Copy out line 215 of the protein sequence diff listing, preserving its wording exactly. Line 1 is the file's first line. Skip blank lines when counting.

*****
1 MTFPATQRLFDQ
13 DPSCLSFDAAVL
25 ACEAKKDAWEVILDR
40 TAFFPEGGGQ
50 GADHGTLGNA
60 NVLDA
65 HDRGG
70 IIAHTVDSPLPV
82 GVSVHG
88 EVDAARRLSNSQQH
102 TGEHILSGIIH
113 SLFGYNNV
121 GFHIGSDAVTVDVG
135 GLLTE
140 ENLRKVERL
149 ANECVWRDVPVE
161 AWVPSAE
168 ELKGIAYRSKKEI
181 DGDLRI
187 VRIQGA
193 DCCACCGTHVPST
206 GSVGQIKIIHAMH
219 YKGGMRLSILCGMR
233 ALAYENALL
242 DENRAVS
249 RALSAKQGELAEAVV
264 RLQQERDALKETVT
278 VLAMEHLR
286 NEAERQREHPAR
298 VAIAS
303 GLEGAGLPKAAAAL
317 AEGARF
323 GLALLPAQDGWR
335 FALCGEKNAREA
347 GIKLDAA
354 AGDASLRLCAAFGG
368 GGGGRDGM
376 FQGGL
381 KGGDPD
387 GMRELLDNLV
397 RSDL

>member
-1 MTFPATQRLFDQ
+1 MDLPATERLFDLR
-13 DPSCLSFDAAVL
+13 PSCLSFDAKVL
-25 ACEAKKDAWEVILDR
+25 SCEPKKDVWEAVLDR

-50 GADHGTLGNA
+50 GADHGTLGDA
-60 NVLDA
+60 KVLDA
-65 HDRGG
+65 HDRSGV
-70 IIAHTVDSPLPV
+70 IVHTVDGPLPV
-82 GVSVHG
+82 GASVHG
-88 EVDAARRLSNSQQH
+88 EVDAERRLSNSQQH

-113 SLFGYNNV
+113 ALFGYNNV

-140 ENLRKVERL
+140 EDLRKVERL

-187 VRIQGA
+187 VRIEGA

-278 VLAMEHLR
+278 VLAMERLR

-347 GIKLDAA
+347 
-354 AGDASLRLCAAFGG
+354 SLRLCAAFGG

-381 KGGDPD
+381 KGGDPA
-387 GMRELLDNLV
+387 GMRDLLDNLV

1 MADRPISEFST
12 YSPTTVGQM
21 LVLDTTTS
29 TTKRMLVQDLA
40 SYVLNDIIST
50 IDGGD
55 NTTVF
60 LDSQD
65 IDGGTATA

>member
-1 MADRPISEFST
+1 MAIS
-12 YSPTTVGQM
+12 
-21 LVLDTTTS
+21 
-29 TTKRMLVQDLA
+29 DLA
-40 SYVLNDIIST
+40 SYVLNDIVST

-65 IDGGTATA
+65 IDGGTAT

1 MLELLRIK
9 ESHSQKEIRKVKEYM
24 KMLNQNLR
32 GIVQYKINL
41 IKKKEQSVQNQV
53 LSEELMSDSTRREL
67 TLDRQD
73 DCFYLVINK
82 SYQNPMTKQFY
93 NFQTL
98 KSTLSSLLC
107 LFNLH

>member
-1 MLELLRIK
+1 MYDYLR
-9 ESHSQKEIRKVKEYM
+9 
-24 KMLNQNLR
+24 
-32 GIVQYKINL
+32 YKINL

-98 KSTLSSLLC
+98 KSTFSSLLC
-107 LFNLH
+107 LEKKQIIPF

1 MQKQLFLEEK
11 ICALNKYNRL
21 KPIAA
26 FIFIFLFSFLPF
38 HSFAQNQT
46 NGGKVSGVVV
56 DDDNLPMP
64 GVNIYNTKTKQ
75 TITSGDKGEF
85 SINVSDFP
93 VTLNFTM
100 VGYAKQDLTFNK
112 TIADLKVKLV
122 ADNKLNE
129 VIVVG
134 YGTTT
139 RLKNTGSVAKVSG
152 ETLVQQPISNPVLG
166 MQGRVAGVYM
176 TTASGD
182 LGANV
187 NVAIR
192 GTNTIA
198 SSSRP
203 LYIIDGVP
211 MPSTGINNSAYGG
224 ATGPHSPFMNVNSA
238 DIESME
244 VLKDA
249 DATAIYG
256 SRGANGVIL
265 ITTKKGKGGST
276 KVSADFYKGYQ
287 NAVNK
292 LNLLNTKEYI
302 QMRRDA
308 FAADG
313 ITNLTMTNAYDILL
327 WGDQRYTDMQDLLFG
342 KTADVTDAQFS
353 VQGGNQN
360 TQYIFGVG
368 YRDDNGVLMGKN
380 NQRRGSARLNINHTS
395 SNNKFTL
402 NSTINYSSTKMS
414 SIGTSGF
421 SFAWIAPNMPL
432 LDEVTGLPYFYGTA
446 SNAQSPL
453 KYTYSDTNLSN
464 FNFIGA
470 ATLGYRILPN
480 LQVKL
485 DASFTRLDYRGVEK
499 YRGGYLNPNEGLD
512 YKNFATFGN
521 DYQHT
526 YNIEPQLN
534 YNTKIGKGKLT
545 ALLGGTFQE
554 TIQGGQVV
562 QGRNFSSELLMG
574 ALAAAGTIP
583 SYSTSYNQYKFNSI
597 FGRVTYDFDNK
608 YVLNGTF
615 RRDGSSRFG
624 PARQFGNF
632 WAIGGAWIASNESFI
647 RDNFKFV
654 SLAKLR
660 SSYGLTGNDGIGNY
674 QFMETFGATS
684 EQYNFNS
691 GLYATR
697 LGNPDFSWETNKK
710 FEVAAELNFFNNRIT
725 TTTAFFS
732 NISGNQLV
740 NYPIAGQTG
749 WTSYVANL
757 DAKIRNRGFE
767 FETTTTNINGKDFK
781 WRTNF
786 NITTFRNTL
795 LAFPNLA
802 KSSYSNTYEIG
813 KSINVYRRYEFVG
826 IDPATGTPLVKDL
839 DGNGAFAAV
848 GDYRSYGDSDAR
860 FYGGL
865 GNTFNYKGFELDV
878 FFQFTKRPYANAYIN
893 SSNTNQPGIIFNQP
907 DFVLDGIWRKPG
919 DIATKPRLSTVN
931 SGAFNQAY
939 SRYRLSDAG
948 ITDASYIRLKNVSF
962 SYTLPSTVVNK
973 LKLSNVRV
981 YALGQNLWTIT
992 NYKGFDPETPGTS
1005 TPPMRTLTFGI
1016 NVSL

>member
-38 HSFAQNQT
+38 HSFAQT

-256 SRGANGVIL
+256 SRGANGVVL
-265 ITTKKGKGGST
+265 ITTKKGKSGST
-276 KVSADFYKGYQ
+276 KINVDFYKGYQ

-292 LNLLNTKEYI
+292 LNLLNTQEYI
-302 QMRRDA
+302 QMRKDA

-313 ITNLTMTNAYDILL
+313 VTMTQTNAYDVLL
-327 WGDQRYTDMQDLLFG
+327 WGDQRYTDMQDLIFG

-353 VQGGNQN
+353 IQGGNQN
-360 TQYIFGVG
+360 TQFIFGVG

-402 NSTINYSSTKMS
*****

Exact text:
848 GDYRSYGDSDAR